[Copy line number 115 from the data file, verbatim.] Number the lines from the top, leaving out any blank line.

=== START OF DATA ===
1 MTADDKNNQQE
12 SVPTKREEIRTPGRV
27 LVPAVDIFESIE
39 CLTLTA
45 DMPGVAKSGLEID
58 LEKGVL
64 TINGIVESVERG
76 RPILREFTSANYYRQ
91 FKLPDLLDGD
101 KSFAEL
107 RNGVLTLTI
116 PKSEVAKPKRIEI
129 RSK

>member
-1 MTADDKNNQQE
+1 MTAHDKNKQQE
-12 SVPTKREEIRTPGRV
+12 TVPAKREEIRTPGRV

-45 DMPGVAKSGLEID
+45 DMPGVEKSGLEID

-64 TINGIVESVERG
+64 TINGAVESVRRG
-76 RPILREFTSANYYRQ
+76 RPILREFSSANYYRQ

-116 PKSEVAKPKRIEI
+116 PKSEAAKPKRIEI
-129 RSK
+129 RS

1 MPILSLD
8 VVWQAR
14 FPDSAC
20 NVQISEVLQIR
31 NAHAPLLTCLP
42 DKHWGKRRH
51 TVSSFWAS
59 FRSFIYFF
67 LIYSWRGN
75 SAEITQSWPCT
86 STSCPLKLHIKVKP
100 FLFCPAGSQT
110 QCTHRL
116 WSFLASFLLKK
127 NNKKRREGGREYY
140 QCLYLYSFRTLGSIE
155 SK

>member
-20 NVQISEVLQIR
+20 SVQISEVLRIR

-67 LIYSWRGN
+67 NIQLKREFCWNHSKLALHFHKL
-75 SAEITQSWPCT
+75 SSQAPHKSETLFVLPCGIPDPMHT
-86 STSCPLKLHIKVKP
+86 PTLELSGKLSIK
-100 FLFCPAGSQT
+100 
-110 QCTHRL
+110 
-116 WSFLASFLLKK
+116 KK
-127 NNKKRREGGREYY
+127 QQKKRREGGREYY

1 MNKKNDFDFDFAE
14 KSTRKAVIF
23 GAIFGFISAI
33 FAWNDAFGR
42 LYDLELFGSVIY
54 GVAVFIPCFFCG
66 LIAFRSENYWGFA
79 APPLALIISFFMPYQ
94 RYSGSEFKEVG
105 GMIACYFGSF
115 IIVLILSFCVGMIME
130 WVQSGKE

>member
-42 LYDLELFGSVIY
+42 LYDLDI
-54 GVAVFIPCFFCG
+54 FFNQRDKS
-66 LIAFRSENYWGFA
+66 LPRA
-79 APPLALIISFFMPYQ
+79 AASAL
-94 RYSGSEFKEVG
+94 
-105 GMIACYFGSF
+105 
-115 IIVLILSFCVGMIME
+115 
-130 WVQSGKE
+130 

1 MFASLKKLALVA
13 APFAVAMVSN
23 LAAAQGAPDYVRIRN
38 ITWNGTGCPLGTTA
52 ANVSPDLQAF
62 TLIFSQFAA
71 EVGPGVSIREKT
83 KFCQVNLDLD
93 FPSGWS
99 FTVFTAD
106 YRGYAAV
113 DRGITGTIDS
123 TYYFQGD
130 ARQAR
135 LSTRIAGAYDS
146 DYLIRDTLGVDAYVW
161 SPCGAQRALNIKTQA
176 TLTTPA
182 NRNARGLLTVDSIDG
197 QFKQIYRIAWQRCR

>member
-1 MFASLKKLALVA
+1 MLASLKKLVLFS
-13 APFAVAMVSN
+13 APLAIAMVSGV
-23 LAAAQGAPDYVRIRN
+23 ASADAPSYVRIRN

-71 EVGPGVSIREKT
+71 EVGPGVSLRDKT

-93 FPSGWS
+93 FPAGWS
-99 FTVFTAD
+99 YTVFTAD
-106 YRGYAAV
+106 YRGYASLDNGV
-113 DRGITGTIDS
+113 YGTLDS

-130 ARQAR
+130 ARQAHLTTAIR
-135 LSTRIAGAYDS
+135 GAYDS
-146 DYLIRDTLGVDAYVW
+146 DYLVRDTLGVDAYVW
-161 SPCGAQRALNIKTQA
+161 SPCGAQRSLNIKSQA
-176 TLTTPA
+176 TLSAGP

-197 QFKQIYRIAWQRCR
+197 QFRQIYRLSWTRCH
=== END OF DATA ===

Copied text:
-13 APFAVAMVSN